MASTER CRAFTSMAN: Mick Hopper from Hayden Surfcrafts working on Clint Robinson’s old board.
MASTER CRAFTSMAN: Mick Hopper from Hayden Surfcrafts working on Clint Robinson’s old board. Warren Lynam

Hayden Kenny kicks off surf craft dynasty

IF YOU'RE a paddler or surf skier chances are you've been on a Hayden craft.

For many they'll be spending the best part of nine days on top of or sitting in one of those Hayden surf crafts.

For two men in their 70s, those same nine days represent a gruelling period of 80-hour weeks as they shape, repair and produce crafts for the thousands of lifesavers hitting the sand at The Aussies.

Those two men are Mick Hopper and Graham Cook.

They've owned Hayden Surfcrafts since 1981, taking the company over from founder Hayden Kenny, who famously shaped his first surfboard on his grandfather's farm at Maryborough in the late 1950s.

In the middle of undertaking urgent repair work for those boards battered and bruised this week, Hopper spoke about the work he loves and how they stay ahead of the pack.

"A lot of the athletes help us out with feedback," Hopper said.

"We're doing that all the time (innovating), it's just what we've always done."

Currently restoring legendary Olympic paddler Clint Robinson's original paddleboard, Hopper said yesteryear was never far from sight in his industry.

"The links to the past are always there," he said.

"We do a lot of restoration of old craft."

So how did the company become a household name?

Hopper points to the crop of extraordinary athletes that have used Hayden, including Grant Kenny, Robinson and Scott Thompson to name just a few.

"We've always had a lot of good athletes on the boards," the understated Hopper said.

"It's just sort of happened for us, we've just done what we do."

With more and more imports entering the market, Hopper reflected on what he said was an ever-changing industry.

"Skis are obviously faster, I think the athletes with the intensive training... they sort of demand, they set pretty high standards," he said.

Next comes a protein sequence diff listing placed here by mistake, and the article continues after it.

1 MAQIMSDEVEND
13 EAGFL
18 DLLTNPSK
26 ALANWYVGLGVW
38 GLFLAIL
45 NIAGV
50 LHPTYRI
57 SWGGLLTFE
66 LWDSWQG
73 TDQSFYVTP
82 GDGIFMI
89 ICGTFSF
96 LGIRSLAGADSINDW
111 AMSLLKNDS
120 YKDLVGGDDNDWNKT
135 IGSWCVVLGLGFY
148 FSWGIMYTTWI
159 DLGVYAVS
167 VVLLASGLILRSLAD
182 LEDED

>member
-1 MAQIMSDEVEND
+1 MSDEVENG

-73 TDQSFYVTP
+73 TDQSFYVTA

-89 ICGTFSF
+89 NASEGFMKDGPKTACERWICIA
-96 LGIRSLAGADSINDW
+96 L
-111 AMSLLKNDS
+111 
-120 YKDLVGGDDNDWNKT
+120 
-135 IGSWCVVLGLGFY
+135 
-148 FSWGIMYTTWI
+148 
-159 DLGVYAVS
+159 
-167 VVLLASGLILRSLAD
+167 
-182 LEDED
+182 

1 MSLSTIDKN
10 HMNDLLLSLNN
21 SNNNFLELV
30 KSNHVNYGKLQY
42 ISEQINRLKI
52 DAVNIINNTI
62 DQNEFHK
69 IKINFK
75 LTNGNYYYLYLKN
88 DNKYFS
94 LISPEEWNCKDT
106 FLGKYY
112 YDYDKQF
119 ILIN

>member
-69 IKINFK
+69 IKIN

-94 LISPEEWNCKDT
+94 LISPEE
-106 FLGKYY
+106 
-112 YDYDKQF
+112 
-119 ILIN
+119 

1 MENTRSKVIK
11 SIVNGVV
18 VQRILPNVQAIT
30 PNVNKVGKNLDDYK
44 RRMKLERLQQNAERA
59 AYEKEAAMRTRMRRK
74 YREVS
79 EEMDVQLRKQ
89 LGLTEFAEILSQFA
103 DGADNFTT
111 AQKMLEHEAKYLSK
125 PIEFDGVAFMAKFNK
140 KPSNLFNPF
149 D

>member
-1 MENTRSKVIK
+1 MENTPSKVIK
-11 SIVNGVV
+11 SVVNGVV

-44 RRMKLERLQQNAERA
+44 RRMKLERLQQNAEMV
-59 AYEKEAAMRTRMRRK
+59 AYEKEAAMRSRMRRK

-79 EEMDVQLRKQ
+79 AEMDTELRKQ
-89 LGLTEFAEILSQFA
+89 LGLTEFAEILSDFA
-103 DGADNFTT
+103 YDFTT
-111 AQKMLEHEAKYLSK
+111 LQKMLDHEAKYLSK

"They demand high performance out of their craft."

At 72 you could forgive Hopper for putting his feet up and sliding into retirement.

Not a chance though if you ask him.

"I really enjoy it. I don't think i want to do anything else," he said with a laugh.

It's not just last minute repairs or creations that make the week of The Aussies busy for the Hayden crew.

Plenty of athletes drop in to talk equipment and conditions, looking for any competitive edge they can.

"Rebecca Creedy came in yesterday and we were just talking about boards, doing little things to make it better," she said.

Challenges include having to make boards that can cater to 40-45kg fresh Nipper graduates to the rigours of Open competition with 90-95kg elites throwing the craft around.

So are there any secrets to the perfect board?

Hopper reckons no.

"I don't think there are really any secrets any more, it does come down to changing things for different competitors," he said.

With so long in the industry, there's no shortage of friendships and the Hayden team were lucky to have veteran paddler Terry McLardy jump in and help out in the workshop last week.

McLardy shaped the original longboard and ski plugs back in the '60s.

"We've had a lot of good people working with us," Hopper said.

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